Articles on Incarceration

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Vulnerable children caught up in the criminal justice system can suffer long-lasting consequences, even from a short period behind bars. from www.shutterstock.com

Locking up kids damages their mental health and sets them up for more disadvantage. Is this what we want?

Children are still being held in police cells and juvenile detention for low-range offences, under alarming conditions. Here's how their mental health and future prospects suffer.
A marcher waves a flag during the Capital Pride Parade in Washington, D.C. on June 8, 2019. Nicole S. Glass/Shutterstock.com

23% of young black women now identify as bisexual

According to the General Social Survey, the percentage of men and women who identify as gay or lesbian has held firm. But the share of women who say they're bisexual has skyrocketed.
Terri-Lynne McClintic, convicted in the death of an eight-year-old girl, is escorted into court in Kitchener, Ont., in September 2012. News that McClintic was transferred to an Indigenous ‘healing lodge’ has stoked outrage. THE CANADIAN PRESS/ Geoff Robins

The folly of writing legislation in response to sensational crimes

The politically and emotionally charged court of public opinion is not the place to make policy changes in areas as complex as corrections.
Juvenile residents sit in a classroom at detention center in Atlanta. AP Photo/David Goldman

Ending sexual assault in youth detention centers

Research reveals that the factors that put youth at risk of sexual assault while in custody are significantly different from those that put adults at risk in prison.
Many women are released from prison with untreated mental and physical health problems, and no access to a doctor. In pain, they seek solace in illicit drugs. Pictured here, women mourn those who have died of drug overdose in the Downtown Eastside of Vancouver, B.C. (THE CANADIAN PRESS/Darryl Dyck)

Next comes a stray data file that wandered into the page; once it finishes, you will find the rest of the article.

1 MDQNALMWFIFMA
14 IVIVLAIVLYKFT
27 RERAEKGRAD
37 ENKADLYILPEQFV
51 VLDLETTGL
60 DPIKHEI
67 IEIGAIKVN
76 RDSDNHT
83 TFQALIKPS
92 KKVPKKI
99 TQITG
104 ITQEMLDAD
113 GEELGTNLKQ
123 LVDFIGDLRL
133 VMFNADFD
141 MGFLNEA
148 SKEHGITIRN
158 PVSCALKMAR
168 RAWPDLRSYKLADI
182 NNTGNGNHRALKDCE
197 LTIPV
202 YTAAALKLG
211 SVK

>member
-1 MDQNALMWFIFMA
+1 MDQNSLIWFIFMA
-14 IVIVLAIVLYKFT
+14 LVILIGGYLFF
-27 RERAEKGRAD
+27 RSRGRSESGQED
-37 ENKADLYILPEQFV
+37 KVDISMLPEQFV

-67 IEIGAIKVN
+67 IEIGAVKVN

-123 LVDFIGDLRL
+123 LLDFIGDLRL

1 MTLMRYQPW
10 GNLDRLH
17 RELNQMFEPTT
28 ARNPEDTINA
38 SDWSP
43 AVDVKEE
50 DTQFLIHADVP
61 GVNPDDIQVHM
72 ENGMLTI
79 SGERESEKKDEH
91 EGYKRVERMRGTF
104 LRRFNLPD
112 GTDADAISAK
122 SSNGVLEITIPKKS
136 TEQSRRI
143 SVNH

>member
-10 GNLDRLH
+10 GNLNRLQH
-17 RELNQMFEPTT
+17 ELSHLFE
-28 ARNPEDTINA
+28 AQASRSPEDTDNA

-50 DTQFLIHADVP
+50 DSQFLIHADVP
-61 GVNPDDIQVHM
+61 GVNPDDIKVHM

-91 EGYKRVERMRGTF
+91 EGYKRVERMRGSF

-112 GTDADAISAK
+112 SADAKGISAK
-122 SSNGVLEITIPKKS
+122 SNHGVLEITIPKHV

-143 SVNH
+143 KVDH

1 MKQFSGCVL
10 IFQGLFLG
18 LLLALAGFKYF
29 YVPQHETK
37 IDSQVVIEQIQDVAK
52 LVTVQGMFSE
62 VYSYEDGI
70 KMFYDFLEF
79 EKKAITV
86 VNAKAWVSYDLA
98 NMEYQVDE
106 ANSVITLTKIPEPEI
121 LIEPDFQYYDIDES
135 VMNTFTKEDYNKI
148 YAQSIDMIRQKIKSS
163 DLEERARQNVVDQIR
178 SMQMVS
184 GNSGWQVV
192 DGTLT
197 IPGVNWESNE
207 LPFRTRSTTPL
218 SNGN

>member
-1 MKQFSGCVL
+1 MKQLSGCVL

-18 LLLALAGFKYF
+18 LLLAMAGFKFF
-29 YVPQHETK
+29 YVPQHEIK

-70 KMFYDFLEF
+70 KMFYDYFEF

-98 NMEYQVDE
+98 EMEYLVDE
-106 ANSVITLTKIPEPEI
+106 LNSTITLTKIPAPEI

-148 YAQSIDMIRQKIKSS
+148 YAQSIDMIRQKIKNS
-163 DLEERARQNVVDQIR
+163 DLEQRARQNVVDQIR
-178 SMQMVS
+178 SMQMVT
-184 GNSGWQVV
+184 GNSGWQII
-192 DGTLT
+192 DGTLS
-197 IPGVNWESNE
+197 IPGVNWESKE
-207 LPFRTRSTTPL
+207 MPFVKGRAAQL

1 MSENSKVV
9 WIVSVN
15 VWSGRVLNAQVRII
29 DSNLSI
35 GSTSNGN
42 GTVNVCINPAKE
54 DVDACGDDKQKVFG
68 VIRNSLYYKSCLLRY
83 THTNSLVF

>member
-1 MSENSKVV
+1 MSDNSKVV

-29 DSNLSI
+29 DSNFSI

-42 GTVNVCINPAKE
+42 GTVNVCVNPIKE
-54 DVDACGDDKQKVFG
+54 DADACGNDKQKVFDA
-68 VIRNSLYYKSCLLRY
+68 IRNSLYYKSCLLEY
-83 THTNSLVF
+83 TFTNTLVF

Women need health and dental care to stay out of prison

A staggering 70 per cent of female inmates are back in prison within two years of their release. Basic health and dental care could help change this, according to new research.
Inmates at the California Institution for Men state prison in Chino, California in 2011. REUTERS/Lucy Nicholson

What’s hidden behind the walls of America’s prisons

The University of Michigan's Pulitzer Prize-winning historian Heather Ann Thompson explains why Americans must demand better access to the nation's prisons.
The so-called ‘prison tree’: over time, myth has coalesced into a ‘fact’ for which there is no evidence. Author provided

Dark tourism, Aboriginal imprisonment and the ‘prison tree’ that wasn’t

There is no evidence to support the marketing of an ancient boab in Western Australia as a tree that once held Aboriginal prisoners. The story is a myth that elides the tree's deep significance to Indigenous people.
Inmates wait to enter an assigned cell block at the Deuel Vocational Institution in Tracy, California. AP Photo/Rich Pedroncelli, File

Inmates are excluded from Medicaid – here’s why it makes sense to change that

Repealing a legal provision that excludes people in prison or jail from Medicaid could improve access to treatment, save state and local governments money and reduce recidivism.

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